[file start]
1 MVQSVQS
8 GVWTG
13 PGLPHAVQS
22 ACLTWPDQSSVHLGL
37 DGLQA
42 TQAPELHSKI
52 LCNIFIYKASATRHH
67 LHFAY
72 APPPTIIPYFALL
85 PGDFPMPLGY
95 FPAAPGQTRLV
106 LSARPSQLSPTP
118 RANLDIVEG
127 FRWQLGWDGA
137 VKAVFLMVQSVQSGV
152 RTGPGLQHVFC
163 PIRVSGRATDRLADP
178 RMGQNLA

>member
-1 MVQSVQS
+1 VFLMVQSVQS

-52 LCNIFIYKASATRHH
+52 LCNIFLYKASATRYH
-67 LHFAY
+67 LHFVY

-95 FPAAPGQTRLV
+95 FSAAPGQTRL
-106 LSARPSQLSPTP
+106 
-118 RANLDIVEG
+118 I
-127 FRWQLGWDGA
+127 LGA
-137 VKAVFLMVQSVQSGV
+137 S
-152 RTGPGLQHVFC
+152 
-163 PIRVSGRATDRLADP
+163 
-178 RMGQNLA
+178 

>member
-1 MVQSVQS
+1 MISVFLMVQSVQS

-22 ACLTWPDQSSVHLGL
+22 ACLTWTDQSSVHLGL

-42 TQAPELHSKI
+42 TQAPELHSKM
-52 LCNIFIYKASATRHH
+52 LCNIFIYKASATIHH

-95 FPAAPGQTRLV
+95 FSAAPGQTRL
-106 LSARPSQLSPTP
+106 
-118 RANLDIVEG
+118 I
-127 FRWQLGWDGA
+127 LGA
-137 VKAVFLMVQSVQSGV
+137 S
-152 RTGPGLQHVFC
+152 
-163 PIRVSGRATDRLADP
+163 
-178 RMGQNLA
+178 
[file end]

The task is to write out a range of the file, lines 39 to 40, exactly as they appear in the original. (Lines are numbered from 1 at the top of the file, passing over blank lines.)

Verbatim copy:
+163 
-178 RMGQNLA